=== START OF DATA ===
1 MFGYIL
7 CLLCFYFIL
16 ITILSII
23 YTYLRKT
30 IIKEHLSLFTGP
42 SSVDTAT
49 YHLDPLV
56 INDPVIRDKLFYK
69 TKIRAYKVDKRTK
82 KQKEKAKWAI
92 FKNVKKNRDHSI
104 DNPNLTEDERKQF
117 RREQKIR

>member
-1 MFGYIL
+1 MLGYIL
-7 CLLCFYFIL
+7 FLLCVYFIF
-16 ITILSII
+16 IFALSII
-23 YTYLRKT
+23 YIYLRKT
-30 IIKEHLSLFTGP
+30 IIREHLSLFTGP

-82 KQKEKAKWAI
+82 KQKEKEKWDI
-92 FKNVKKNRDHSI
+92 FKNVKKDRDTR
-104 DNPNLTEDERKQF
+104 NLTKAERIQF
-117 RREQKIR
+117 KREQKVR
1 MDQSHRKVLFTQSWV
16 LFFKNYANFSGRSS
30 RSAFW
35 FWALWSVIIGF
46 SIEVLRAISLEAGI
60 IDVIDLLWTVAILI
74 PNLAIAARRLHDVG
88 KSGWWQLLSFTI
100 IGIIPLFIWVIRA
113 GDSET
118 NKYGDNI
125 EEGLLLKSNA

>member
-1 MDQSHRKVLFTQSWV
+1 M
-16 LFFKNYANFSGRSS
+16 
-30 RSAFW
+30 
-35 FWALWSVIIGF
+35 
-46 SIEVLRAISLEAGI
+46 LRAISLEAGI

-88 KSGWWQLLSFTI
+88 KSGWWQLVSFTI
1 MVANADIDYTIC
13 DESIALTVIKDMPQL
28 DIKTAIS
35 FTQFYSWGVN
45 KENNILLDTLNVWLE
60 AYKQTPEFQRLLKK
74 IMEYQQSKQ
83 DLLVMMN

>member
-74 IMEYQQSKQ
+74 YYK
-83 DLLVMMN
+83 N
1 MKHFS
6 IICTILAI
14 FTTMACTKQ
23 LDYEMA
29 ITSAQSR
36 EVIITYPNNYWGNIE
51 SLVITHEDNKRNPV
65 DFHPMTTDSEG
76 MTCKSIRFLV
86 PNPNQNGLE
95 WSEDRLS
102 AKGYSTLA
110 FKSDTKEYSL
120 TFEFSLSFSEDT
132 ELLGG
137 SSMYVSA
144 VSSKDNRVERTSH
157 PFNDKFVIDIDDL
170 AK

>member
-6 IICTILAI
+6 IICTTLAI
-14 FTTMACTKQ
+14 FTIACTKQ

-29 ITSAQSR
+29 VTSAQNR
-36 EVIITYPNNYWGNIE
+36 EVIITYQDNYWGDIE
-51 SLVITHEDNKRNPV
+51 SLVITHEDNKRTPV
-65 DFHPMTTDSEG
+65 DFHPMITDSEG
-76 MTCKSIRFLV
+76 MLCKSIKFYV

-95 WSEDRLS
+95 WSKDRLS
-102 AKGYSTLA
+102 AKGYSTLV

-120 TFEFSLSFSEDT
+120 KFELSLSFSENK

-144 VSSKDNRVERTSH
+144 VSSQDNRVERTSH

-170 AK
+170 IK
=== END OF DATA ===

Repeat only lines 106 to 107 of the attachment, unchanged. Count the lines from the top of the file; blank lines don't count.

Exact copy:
+95 WSKDRLS
-102 AKGYSTLA